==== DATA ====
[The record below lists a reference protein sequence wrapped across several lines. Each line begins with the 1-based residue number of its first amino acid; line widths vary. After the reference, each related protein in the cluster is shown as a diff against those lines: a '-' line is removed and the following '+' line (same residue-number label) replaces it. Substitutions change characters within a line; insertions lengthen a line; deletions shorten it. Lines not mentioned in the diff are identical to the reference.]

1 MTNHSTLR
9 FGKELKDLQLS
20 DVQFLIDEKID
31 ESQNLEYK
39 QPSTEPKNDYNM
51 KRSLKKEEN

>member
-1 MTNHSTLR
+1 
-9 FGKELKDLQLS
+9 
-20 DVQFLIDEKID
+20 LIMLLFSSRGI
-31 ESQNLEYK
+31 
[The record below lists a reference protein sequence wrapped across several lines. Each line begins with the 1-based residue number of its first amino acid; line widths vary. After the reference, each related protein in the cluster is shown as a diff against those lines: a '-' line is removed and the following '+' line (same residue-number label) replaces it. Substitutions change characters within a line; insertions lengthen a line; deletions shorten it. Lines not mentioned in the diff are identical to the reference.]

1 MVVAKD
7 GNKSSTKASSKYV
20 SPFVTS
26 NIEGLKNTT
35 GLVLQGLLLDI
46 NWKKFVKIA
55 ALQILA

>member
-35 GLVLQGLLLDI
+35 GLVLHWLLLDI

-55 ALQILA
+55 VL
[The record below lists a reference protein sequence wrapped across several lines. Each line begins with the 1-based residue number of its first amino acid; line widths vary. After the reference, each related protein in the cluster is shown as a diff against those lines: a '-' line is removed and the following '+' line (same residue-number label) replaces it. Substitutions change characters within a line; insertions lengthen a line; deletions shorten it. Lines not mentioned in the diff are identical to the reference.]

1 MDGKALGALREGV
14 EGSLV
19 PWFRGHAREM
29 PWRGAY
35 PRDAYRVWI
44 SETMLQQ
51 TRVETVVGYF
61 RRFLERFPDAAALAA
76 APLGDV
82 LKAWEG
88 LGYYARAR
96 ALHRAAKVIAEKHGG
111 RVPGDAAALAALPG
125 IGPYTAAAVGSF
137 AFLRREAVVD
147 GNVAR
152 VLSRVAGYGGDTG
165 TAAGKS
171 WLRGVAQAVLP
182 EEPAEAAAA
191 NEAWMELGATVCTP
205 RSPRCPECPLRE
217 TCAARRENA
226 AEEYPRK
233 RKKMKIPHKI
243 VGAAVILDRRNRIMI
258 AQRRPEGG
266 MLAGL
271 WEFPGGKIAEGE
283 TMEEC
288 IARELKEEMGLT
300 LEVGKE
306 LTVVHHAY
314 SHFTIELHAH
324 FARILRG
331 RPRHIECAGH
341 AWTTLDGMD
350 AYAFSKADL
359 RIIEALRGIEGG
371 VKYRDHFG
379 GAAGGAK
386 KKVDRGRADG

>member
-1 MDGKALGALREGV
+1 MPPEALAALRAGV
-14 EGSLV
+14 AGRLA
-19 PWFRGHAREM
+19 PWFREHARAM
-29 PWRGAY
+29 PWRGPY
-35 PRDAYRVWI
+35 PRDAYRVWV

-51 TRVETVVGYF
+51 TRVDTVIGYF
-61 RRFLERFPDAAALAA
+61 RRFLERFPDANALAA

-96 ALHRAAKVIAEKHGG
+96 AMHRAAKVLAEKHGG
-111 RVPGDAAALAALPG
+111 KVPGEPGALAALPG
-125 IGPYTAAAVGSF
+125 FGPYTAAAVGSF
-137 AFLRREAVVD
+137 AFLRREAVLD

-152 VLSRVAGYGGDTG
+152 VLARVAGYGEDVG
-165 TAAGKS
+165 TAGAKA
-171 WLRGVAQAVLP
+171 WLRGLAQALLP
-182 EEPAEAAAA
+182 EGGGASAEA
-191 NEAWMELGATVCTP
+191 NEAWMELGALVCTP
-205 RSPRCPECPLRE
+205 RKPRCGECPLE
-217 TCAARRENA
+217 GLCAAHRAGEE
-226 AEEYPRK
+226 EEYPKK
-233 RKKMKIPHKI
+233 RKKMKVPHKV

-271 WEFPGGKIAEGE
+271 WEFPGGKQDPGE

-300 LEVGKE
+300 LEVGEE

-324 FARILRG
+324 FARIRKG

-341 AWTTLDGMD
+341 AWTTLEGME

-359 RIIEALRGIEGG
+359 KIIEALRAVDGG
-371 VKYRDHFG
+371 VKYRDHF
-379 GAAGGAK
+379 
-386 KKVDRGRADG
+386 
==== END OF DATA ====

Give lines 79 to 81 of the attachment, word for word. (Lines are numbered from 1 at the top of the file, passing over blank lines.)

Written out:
+19 PWFREHARAM
-29 PWRGAY
+29 PWRGPY